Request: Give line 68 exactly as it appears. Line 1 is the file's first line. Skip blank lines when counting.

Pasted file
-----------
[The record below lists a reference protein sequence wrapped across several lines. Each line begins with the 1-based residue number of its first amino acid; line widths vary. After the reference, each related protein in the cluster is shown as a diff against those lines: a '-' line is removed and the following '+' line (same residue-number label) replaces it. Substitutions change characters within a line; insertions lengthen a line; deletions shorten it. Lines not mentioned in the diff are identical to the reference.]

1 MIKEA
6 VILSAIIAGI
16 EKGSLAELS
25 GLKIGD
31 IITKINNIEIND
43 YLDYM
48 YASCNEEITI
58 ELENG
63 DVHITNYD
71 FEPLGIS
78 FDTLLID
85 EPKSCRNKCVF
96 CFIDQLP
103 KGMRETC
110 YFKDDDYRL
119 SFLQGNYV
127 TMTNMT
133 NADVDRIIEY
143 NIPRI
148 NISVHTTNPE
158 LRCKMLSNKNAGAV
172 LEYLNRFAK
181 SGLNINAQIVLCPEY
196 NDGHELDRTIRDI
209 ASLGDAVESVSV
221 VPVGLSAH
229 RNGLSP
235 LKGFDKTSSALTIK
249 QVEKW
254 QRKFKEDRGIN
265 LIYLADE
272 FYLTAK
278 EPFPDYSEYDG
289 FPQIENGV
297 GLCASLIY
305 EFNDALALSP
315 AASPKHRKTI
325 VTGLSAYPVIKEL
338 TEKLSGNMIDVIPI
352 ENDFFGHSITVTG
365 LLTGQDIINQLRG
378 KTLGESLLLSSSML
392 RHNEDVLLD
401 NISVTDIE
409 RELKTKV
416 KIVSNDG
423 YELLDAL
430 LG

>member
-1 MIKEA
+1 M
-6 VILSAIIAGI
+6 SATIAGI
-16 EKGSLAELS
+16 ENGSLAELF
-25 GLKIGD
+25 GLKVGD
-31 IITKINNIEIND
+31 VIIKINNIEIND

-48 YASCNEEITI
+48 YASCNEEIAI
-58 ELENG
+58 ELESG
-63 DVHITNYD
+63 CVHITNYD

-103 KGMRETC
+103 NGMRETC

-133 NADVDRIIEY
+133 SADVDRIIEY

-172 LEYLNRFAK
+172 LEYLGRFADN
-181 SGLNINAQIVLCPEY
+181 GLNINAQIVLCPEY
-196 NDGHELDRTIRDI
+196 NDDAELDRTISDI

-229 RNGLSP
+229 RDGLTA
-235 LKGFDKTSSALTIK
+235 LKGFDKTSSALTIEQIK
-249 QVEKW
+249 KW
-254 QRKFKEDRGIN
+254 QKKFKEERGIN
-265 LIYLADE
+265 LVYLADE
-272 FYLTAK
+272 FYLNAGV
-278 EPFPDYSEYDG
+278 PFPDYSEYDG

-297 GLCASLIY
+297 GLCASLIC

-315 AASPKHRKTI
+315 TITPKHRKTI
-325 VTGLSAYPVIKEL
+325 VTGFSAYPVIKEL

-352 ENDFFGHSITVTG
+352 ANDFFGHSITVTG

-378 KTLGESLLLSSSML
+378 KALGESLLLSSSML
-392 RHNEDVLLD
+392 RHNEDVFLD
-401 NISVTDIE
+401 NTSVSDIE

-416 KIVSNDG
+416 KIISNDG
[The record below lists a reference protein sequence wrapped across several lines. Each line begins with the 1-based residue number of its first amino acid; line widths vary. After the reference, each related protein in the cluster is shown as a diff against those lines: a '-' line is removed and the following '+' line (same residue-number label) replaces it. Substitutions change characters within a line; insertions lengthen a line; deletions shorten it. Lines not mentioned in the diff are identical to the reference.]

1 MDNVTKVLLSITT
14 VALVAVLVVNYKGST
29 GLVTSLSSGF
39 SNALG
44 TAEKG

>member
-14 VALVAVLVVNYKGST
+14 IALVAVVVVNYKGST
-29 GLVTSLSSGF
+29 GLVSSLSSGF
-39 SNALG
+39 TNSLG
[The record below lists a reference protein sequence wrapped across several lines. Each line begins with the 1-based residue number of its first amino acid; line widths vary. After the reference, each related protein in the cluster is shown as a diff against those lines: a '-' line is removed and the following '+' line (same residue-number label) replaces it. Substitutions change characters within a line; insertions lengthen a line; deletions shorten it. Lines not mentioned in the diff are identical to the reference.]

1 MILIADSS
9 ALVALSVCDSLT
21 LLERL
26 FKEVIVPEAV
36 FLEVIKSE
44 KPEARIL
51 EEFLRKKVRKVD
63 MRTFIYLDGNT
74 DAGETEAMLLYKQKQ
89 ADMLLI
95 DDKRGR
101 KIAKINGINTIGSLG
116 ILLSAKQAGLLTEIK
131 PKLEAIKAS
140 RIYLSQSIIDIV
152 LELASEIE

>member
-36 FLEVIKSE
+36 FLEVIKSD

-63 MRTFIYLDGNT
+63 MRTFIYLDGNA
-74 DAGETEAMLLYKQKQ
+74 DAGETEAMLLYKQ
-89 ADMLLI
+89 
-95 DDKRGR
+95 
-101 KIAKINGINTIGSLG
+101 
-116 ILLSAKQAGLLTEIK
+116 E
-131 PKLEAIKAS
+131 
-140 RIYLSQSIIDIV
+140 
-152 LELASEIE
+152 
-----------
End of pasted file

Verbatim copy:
+103 NGMRETC